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Gastric Balloons: New Treatment Option for Mild to Moderate Obese

gastric balloonIt is predicted that by 2030 a whopping 42 percent of Americans will be obese – a nearly 20 percent increase from just six years ago.

Unfortunately, this doesn’t come as a surprise given that the number of obese adults has more than doubled in the last two decades. Yet, little progress has been made in the last 20 years to find non-invasive treatment options that effectively complement sensible eating habits and physical activity; especially for those who fall into the mild to moderate range, or 30-40 Body Mass Index (BMI).

While the goal of achieving desired and sustainable weight loss is there, this class of patients may not even consider themselves obese and therefore they continue to struggle without considering medical intervention.

Primary care physicians routinely see patients who fall into this mild to moderate category. Most of these patients fail to lose weight or continue to gain weight despite their best efforts with diet and exercise. Bariatric surgery is usually not considered for patients in the 30-35 BMI range, but we know a lower BMI doesn’t always equal more success with traditional weight loss methods or medication. As a bariatric surgeon, I know firsthand how life changing weight loss surgery can be for many who suffer from obesity. That said, in some cases surgery is simply not a viable option.

Enter the gastric balloon: a truly new class of treatment for patients who find themselves in the middle of the obesity spectrum. Gastric balloons, proven highly safe and effective in clinical trials, and now FDA approved, can serve as a jumpstart to weight loss.

The first gastric balloon to be approved last year is a dual balloon. This new treatment option is eligible for patients with a Body Mass Index (BMI) of 30-40, considered to be mild to moderately obese. Made of silicone and connected by a flexible shaft; the balloon is inserted into the patient’s stomach during a 20 minute outpatient procedure. An endoscope is inserted through the mouth into the stomach and the un-inflated balloon is advanced over a guide wire and precisely placed in the stomach where it is inflated with sterile saline and a small amount of methylene blue dye. The dual balloon design creates the feeling of fullness, contours comfortably in the stomach and provides a safety net—if one balloon should accidentally deflate, the other prevents it from migrating to the intestines. The blue dye then shows up in the patient’s urine to alert them.

Once the balloon is implanted the patient receives comprehensive counseling and support services that include frequent in-office coaching sessions to encourage new habits and lasting results. Allied health professionals at the bariatric surgeon’s office are able to monitor the patient’s weight loss via a patient portal. The combination of the balloon and the one-on-one customized counseling is the real key to the patient’s success. The dual balloon is removed after six months and coaching continues for an additional six months.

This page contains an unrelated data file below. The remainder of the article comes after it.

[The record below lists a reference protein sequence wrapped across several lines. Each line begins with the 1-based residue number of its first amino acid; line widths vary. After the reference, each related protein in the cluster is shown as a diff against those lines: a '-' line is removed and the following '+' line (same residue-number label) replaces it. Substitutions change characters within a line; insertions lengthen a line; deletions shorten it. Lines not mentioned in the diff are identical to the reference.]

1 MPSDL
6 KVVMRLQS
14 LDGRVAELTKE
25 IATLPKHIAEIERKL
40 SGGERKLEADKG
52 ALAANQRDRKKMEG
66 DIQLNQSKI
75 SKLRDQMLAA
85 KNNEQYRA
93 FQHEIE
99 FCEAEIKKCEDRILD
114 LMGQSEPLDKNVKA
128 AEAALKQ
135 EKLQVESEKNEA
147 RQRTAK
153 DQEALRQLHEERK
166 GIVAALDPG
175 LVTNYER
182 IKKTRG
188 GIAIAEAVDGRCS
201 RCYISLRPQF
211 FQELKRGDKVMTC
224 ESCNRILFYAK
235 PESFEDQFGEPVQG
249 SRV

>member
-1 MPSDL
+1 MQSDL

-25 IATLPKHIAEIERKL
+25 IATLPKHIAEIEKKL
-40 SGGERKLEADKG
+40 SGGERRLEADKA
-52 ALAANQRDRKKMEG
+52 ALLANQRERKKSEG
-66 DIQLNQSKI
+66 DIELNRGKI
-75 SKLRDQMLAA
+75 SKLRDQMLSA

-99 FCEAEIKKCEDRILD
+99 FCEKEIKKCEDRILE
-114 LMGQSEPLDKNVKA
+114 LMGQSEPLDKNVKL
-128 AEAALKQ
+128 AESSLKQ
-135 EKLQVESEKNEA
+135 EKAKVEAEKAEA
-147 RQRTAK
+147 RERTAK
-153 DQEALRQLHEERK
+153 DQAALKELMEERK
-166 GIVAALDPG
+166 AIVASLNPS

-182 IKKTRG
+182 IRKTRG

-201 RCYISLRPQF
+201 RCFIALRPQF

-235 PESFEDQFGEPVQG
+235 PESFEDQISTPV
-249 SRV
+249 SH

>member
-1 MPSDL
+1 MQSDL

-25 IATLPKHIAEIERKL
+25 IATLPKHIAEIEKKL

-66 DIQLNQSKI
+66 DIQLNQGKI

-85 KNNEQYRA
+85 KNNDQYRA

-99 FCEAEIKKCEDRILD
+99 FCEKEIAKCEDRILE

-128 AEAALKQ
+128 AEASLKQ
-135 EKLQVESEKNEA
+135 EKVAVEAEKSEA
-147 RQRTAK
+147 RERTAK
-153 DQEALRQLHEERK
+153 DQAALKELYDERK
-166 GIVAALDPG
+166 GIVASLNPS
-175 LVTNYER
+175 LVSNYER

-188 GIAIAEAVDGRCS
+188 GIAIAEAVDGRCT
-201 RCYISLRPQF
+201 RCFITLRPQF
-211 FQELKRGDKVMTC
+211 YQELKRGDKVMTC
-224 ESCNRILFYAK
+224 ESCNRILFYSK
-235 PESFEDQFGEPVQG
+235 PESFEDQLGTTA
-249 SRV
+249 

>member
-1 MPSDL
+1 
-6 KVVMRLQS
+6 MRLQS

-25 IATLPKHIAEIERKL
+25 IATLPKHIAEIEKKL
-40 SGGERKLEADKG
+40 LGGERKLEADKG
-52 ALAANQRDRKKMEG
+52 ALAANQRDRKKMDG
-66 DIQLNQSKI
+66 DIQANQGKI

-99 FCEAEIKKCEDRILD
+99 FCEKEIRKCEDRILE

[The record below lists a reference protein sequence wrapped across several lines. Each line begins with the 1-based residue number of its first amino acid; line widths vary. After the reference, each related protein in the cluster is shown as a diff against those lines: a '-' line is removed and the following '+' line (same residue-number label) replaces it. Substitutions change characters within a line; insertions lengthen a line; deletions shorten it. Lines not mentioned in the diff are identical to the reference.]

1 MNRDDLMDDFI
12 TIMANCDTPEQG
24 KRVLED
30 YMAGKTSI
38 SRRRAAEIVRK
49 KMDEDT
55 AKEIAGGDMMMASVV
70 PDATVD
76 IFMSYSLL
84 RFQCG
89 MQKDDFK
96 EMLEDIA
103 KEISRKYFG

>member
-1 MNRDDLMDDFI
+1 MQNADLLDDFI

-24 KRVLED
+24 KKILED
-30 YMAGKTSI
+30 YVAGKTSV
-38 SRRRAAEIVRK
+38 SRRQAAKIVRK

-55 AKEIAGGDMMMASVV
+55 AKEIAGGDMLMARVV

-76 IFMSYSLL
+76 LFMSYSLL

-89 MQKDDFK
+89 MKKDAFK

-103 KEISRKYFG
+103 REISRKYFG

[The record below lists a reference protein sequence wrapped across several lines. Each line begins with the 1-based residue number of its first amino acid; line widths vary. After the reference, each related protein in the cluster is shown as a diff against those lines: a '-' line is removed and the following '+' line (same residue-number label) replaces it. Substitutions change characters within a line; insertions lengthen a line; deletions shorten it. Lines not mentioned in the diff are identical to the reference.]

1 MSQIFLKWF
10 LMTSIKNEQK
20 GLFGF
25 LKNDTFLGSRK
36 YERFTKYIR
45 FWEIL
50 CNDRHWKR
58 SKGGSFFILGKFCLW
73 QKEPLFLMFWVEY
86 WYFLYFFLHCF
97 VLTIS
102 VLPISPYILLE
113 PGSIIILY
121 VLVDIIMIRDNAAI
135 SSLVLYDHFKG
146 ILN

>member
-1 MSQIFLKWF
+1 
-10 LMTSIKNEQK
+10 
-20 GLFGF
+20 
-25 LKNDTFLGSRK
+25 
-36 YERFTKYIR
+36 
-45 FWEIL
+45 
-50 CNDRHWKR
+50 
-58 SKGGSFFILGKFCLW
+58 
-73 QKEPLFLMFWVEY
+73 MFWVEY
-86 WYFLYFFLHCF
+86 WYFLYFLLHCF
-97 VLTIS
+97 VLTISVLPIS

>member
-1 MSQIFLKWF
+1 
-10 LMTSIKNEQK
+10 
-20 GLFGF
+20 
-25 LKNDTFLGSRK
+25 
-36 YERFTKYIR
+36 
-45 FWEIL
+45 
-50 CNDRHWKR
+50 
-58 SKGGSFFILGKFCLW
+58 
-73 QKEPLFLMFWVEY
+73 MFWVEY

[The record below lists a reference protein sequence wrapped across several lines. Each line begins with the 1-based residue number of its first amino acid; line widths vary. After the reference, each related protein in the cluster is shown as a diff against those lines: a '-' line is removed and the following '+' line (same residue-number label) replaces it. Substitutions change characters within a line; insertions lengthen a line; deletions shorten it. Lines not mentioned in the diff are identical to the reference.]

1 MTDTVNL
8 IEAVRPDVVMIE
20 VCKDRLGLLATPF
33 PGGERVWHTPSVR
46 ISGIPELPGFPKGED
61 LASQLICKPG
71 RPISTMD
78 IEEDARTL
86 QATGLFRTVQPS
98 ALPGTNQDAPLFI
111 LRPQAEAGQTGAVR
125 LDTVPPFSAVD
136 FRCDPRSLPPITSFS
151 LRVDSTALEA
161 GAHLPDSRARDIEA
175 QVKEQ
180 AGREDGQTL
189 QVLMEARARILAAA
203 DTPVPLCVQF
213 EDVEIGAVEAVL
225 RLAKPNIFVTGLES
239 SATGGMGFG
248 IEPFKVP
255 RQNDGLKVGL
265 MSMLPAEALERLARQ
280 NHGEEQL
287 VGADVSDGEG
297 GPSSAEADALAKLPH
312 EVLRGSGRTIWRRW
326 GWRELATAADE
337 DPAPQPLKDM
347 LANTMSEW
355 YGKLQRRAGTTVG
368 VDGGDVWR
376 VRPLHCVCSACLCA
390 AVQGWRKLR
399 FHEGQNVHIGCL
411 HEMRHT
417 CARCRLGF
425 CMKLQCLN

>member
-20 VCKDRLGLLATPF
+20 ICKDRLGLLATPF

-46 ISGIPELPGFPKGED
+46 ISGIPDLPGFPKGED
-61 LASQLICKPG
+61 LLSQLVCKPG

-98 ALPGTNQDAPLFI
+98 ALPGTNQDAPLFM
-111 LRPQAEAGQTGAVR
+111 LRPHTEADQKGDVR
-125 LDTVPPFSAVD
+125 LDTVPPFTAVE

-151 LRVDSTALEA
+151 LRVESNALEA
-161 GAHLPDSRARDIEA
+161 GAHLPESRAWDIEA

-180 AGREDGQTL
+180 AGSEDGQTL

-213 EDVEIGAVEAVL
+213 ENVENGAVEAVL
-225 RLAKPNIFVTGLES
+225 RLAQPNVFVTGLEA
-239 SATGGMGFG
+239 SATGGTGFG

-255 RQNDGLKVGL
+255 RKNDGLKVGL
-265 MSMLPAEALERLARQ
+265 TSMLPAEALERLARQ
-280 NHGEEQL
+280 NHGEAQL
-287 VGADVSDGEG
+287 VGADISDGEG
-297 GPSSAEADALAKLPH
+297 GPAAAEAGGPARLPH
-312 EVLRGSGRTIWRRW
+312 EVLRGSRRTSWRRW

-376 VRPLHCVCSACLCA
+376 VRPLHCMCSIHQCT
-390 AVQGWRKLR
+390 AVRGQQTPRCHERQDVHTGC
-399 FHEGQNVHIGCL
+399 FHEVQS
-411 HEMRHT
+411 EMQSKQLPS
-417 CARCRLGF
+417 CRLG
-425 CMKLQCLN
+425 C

Prior to FDA approval in the United States, the dual balloon has been available in Europe since 2011 and has shown clinically significant weight loss. In the U.S. Pivotal trial the dual balloon demonstrated that patients who underwent the procedure experienced 28 percent excess weight loss (EWL) which is 2.3 times more than the group treated with diet and exercise alone who only experienced 12 percent EWL. The improvements were clear in terms of patient satisfaction and maintenance as well. Study patients were able to sustain an average two-thirds of the initial weight lost at their 12 month follow up. In addition, 78 percent of trial patients said they would recommend the dual balloon procedure to a friend.

Today more than 60 million Americans are believed to be within the BMI range of 30-40. The lack of safe and effective treatment options available for this subset of obese patients has been a source of frustration for many primary care physicians and bariatric surgeons alike. In my opinion, the advent of the gastric balloon presents a significant improvement for this widespread, challenging disease and one that should be considered as a potential intervention for those patients who have struggled for far too long with limited options.

By Thomas Lavin, MD

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Tom Lavin, MD, FACS, FASMBS founded The Surgical Specialists of Louisiana in 2000 with locations now including Covington, New Orleans, Slidell, and Lafayette. Dr. Lavin is an ASMBS (American Society for Metabolic and Bariatric Surgery) Center of Excellence Bariatric Surgeon and has been a pioneer in developing and promoting incisionless and minimally invasive weight loss procedures. For more information, please visit http://www.whyweight.com/.  

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